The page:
1960s & 1970s

The 1960s and 1970s see the arrival of several key members of the English faculty who become instrumental in the development of creative writing within the curriculum. Additionally, the very first example of a large piece of creative work produced by a student comes at the end of the 1970s — a student who will eventually fund a scholarship allowing creatively minded students to follow in her footsteps.

Tony Abbott headshot

1964: Tony Abbott Arrives at Davidson

Tony Abbott arrives at Davidson from Bates College, joining the English department in 1964 as the Charles A. Dana Professor of English Emeritus and remaining until his retirement in 2001. He is credited among other English professors for playing a large role in the development of creative writing classes. He specializes in drama and American Literature, meanwhile pursuing his own creative interests outside of his courses. Abbott is the author of seven books of poetry, two novels, and four books of literary criticism. Winner of the 2015 North Carolina Award for Literature, he is inducted into the North Carolina Literary Hall of Fame in 2020. [1]

Dr. Randy Nelson in his office, holding a framed copy of Tom Swift in the Caves of Nuclear Fire

1977: Randy Nelson Arrives at Davidson

In 1977, Randy Nelson begins his forty-one year career as a professor of American literature and creative writing. Nelson has a reputation for being tough but is beloved by his students. In the mid-1990s, Nelson realizes that Davidson does not offer a course on short stories. Starting in 1998, he offers a new course called ENG 283: Short Prose Fiction, in which students read and write short stories. From the early 2000s onwards, the short story becomes a popular genre for creative theses. Nelson himself is the author of a range of published literature including a book on martial arts, a compilation of American literary history, a collection of short stories, and a novel. He has won many awards including the “Distinguished Short Story Award” in The Best American Short Stories in 2003 and 2007 and The Flannery O’Connor Award for Short Fiction in 2005. [2]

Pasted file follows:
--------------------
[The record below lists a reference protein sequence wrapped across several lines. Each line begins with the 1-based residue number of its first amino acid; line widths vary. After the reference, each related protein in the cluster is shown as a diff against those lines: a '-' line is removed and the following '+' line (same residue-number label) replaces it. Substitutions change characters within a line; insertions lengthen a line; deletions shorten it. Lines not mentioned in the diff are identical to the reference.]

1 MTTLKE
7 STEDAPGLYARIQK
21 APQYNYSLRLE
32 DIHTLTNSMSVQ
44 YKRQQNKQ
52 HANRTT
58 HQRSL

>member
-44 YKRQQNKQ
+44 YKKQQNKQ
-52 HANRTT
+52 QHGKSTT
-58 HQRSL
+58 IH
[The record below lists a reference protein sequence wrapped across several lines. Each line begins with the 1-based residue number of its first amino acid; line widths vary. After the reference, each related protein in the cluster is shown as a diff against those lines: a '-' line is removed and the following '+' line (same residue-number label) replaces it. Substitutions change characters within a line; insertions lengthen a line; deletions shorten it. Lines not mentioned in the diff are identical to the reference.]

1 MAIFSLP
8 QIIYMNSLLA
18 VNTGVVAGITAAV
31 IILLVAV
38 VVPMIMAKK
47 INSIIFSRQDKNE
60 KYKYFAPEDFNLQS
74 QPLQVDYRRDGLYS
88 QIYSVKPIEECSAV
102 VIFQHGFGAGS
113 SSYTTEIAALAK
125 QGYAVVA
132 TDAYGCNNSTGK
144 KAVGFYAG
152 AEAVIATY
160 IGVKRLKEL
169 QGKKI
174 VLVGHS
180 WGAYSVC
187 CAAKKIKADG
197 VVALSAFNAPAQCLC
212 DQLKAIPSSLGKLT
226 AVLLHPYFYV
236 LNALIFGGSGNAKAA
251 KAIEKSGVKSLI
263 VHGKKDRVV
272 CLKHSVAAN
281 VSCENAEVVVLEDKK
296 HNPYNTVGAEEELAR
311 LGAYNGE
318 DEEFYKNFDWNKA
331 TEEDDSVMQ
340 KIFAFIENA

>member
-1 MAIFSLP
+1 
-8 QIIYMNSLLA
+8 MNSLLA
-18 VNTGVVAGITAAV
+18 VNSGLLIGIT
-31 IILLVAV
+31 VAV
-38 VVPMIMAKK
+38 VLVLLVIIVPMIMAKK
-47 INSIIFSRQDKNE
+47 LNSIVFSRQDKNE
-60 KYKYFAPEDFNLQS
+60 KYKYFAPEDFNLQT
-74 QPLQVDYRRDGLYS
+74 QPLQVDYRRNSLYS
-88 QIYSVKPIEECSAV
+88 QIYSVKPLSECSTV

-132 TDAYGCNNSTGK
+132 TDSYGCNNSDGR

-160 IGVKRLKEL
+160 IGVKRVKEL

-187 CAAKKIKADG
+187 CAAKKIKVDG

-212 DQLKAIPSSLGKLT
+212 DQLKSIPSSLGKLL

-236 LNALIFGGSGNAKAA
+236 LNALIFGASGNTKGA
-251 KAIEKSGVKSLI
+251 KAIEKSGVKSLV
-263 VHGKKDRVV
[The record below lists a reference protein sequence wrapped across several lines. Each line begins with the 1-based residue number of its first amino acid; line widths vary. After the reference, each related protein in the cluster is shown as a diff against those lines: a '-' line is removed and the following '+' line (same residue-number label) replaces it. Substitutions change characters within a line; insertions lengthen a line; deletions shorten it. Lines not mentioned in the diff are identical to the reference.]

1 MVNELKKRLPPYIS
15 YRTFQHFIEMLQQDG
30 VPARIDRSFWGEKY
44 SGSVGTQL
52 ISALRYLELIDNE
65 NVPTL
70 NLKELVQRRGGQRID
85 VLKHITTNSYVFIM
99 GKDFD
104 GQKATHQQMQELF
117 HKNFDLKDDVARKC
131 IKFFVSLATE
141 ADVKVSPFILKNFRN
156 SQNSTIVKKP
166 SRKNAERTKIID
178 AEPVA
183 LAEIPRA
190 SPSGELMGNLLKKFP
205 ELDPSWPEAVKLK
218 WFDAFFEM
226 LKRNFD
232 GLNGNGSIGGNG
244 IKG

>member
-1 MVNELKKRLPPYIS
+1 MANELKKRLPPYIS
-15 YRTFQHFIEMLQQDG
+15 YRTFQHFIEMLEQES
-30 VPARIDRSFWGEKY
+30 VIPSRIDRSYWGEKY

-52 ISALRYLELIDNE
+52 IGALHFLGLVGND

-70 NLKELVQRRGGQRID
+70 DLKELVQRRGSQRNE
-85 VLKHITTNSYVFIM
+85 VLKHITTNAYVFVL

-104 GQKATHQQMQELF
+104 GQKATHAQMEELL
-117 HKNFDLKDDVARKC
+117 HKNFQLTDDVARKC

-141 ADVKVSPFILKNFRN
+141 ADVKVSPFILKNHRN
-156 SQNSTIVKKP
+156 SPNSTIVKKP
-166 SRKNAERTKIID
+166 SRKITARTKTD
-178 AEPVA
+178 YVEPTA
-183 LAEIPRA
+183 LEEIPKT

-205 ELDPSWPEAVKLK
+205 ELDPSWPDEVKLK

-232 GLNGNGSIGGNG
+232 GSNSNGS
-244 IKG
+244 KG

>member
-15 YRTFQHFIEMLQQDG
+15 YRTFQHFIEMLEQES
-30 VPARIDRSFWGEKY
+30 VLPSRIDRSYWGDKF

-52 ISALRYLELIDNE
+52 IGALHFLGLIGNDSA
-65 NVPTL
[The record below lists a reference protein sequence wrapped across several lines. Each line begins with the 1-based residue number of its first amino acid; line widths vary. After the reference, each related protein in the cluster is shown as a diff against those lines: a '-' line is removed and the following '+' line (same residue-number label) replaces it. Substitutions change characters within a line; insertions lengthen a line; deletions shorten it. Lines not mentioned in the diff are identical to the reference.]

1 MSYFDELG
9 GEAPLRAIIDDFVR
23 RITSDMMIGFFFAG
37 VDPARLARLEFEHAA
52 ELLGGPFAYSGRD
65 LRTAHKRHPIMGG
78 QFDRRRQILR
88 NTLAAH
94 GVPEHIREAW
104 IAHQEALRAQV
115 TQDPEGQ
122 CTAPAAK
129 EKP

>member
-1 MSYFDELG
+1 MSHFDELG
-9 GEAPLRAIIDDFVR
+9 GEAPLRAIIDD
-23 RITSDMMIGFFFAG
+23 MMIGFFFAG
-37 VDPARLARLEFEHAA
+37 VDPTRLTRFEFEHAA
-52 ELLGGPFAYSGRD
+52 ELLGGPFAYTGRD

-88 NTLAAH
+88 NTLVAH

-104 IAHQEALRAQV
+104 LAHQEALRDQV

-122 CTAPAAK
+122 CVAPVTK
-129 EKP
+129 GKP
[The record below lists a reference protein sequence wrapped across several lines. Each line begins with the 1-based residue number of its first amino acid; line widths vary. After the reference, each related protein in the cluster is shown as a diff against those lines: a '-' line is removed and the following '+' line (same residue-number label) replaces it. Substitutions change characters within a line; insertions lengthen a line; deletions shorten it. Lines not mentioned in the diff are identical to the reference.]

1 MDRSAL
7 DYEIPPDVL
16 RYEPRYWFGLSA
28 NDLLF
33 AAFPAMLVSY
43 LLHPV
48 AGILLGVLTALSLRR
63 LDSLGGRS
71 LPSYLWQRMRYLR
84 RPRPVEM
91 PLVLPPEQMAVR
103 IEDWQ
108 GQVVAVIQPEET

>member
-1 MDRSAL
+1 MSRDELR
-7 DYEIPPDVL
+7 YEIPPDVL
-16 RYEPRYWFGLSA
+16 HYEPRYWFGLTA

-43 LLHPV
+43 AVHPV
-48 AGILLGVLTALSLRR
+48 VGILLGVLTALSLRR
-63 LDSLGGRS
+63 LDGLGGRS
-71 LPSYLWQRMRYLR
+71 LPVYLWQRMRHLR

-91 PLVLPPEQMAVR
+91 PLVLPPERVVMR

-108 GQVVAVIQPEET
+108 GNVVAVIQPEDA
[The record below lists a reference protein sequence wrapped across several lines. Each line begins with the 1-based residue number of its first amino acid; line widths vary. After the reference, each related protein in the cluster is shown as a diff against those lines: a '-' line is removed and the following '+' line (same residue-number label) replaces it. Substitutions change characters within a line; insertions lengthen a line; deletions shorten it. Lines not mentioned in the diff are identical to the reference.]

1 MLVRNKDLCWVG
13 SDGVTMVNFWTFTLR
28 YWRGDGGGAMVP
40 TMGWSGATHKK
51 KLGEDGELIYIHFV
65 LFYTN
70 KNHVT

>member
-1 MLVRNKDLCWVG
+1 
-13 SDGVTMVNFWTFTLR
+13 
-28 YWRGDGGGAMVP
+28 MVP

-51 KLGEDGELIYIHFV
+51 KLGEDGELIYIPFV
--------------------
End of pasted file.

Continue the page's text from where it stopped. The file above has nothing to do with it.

Patricia Cornwell headshot

1979: Patsy Daniels '79 Produces First Creative Thesis

Patricia Cornwell ’79 (known as Patsy Daniels at the time) is credited with producing the first creative honors thesis in the English department under the direction of Tony Abbott, who fought to get the department to allow Cornwell to take on this project. However, there is no documentation of her work — a novel — in the college archives, so it is unclear whether it is an official thesis or the product of an independent study. After she graduates from Davidson, Patricia Cornwell goes on to become a popular American crime writer and best-selling author, and in 1992 establishes a generous scholarship for creative writers at Davidson. [3]

1960s & 1970s Timeline

1. “About the Author,” Anthony S. Abbott, https://anthonysabbott.com/anthony-s-abbott-in-his-own-words/.
2. “The (Eccentric) Genius of Professor Randy Nelson,” Davidson College, 19 Jun 2018, https://www.davidson.edu/news/2018/06/19/eccentric-genius-professor-randy-nelson.
3. “Remembering Tony Abbott: Poet, Beloved Professor and Founder of the Abbott Honors Program,” Davidson College, 7 Oct 2020, https://www.davidson.edu/news/2020/10/07/remembering-tony-abbott-poet-professor.